After the fire in downtown Holly, the community stands vigil in their historic city

Hundreds of Holly residents who tasted ice cream and the smell of smoke stood side by side near Battle Alley late Tuesday. Videos The post on social media shows residents watching billowing smoke in white smog, which hovered over the devastation caused by a wildfire in their historic city center. Ziggy’s, a local ice cream parlor, distributed free scoops as embraced by community members.

Their meeting was not planned, Holy Bridge, Michigan resident Katie Golden told Wednesday. Nothing was official. One by one, they were drawn to the same place, standing shoulder to shoulder with family, friends and neighbors as they tried to make up for what they had lost.

“People didn’t know what to do,” Golden said. “It seems the fire didn’t just happen to these buildings, but to us personally.”

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The fire started just before 4 p.m. Tuesday at Battle Alley Arcade Antiques, a storefront that’s been around by various names since the 1890s. Holly resident Josh Murphy, dubbed “Mayor of Battle Alley,” has been a Downtown Development Authority volunteer for the past two years as the Historic District Superintendent. He lives above the Battle Alley Coffee Co. He patrols the alley to make sure it’s still clean and safe.

When he noticed a small fire in the arcade at 3:54 p.m. Tuesday, he called 911 and ran to the local business, calling on staff and patrons to evacuate.

Then I climbed to the top of the roof [Holly Vault, a former bank that is now a wedding venue] Murphy said to Bridge. He said that when he watched the “lightning and thunder” of several electrical transformers flashing and then exploding loudly, “there was nothing we could do.”

As of Wednesday afternoon, several firefighters were taken to hospital with light injuries and heat exhaustion, but no civilian casualties were reported.

However, the Arcade Hotel, along with Andy’s Place Restaurant, the Holly Hotel and Moose Lodge were badly damaged. Each holds a special place in the hearts of those who live in Holly, due in part to the historical significance of the buildings themselves.

Holly Village was founded in 1838, and Holly Village in 1865, named after the sacred trees that flourished in the area. A fire in 1875 destroyed most of downtown’s wooden buildings, replacing them with brick frames as the city was rebuilt—many of these are still standing today and have been visited by US presidents, athletes, and celebrities for decades.

But after years of physical history erupting in smoke, Golden said, it was the memories residents left inside the buildings that led them to stand together on Tuesday night.

“People have been remembering and remembering why these buildings and this history that is now gone are so important to us,” said Golden, who has lived in Holly her whole life. “Everyone has their own unique stories to share and it looks like we’ve come together to do just that.”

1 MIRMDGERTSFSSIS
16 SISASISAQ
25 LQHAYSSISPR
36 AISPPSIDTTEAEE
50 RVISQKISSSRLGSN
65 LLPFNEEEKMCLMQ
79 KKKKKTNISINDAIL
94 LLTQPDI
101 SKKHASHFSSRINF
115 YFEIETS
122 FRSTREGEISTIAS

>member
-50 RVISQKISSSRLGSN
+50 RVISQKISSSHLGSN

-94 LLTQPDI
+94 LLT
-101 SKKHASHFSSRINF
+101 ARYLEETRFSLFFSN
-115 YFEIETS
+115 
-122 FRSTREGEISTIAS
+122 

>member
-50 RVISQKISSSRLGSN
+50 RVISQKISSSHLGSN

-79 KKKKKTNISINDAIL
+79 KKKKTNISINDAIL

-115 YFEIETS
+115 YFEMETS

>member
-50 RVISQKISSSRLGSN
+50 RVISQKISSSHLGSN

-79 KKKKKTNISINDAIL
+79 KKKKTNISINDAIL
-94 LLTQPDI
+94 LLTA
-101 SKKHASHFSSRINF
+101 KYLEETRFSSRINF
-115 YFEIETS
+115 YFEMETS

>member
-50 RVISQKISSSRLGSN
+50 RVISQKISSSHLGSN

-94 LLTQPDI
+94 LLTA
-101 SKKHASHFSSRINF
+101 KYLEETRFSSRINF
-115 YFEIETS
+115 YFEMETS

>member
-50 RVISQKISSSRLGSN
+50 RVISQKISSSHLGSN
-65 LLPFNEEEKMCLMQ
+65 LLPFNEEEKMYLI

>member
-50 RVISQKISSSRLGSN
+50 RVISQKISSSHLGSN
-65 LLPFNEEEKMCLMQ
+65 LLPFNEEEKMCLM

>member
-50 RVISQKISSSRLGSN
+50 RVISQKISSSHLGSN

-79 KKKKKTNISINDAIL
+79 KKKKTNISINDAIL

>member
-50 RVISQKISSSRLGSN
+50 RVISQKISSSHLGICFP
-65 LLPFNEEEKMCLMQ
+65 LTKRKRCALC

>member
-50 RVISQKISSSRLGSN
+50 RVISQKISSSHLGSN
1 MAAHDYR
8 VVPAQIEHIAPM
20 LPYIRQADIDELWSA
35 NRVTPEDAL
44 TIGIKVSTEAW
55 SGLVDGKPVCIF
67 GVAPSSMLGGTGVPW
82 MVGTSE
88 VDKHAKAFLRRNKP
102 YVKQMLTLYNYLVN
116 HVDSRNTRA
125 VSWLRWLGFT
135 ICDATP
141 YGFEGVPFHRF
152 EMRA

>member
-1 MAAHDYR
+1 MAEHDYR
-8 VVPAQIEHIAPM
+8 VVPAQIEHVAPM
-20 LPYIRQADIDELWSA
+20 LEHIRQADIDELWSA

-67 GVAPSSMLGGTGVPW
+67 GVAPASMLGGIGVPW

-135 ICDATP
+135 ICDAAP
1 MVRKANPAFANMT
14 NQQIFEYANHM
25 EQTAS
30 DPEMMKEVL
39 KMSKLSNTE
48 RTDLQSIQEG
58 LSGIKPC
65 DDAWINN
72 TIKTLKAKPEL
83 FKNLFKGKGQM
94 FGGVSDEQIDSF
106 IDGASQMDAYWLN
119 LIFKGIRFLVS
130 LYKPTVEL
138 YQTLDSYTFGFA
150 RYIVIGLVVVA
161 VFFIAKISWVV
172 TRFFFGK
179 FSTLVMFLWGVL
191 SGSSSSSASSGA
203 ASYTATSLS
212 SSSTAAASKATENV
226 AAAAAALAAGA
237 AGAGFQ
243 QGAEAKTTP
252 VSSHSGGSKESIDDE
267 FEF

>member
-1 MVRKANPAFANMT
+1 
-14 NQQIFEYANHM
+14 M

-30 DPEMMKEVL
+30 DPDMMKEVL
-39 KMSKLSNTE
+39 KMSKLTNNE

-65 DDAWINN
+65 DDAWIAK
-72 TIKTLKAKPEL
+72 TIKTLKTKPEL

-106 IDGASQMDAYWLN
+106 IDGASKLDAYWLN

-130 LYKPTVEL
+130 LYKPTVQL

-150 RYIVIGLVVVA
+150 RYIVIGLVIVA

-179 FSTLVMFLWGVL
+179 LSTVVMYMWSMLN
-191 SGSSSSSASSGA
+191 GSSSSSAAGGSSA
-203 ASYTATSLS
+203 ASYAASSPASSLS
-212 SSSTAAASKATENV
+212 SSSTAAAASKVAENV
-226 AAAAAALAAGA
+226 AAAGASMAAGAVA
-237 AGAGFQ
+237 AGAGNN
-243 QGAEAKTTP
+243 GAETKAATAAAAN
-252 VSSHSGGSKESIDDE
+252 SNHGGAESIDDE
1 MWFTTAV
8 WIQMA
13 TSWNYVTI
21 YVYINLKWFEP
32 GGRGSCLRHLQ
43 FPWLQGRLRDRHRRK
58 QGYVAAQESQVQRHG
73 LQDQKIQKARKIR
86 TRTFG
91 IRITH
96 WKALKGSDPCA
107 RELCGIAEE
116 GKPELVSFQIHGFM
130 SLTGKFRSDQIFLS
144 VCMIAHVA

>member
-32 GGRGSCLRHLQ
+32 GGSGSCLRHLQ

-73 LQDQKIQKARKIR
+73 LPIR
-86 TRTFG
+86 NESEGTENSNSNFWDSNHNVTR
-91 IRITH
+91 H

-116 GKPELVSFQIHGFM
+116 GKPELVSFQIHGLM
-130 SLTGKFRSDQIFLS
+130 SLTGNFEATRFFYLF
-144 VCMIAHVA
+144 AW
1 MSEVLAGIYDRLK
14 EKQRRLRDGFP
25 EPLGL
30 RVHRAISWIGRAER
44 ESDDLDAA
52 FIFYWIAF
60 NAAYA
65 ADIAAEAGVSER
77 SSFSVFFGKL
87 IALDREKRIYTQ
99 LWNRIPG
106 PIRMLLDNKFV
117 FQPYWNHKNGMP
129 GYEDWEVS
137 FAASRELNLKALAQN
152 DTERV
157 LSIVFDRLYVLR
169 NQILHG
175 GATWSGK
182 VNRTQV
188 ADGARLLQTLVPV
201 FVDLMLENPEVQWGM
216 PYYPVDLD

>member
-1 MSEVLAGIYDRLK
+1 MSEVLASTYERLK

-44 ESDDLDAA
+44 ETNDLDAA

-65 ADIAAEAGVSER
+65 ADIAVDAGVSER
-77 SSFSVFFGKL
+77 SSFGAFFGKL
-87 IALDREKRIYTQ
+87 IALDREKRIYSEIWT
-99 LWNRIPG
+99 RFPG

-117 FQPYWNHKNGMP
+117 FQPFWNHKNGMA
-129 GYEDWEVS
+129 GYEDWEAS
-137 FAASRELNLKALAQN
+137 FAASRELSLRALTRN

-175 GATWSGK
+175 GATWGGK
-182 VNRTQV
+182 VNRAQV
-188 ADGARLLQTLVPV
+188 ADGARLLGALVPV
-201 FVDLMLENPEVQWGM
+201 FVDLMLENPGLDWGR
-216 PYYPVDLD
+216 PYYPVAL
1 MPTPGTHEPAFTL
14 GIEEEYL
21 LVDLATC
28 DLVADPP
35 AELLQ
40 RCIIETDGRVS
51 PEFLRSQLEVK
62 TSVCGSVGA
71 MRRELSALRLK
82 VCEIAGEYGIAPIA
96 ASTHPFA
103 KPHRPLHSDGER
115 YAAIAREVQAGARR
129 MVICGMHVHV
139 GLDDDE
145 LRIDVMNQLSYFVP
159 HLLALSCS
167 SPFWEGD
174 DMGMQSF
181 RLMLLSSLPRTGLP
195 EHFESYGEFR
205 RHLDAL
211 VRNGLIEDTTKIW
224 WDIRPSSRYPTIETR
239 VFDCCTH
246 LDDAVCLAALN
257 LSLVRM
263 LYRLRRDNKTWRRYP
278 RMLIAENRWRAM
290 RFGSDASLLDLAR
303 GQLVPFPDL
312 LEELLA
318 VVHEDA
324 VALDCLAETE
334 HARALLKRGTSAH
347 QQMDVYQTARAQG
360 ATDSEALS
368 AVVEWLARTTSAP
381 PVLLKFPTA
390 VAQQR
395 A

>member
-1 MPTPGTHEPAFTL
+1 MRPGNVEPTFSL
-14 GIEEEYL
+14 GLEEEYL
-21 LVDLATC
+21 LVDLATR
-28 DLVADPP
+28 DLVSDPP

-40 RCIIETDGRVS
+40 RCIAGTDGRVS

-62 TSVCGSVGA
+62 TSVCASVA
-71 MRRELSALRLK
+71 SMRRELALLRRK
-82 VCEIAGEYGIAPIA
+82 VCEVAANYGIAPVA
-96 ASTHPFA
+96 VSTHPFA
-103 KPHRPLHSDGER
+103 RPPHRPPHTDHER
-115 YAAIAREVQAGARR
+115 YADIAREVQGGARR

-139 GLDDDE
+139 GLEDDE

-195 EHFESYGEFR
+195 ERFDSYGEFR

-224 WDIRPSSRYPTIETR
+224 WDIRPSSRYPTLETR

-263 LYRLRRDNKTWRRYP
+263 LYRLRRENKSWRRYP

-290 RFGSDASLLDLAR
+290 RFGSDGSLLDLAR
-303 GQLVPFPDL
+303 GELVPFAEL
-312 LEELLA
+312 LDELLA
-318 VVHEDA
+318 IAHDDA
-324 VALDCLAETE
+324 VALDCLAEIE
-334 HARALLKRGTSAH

Take Nicole Edwards Rankin, vice president of the Sacred Historical Society, for example. She has lived in Holly for six years and knows the history of Holly inside and out. She knows Tuesday’s fire is the fifth to have occurred in the same location – where the Holly Hotel is currently located. She knows that the city’s last major fire occurred in 1978, which means that this is the first time many residents have witnessed a fire in their hometown.

Along with the dates and facts, Edwards told Rankin-Bridge that her story is closely connected to the place.

“My husband and I had our first date at Andy Bliss,” she said. “Just 10 days ago, we went to the Holly Hotel for my birthday dinner as we used to do every year. I think we all relate to this part of our town.”

Both Golden and Edwards Rankin were at home when the fire started, but as the sun set, they, like many residents, headed downtown to stand as a witness.

“We have a small community – it’s my family,” said Edwards Rankin. “They are people I see every day. I think it is a common sadness. Everyone was watching in disbelief and I think we were still trying to understand what this means?”

Golden said that small moments, like eating ice cream with neighbors in the aftermath of a tragedy, may not seem important in the grand scheme of history. However, Golden said last night’s gathering is where locals started talks about rebuilding and how they can support the area they love.

This is what pushes history forward.

“Everyone wants to see this come back better than ever,” Golden said. “I’m not sure how quickly that will happen, but there are some very important events that have taken place in our community that I believe ‘The Fire of 2022’ and Battle Alley will be part of the fabric of Holly’s history forward.”

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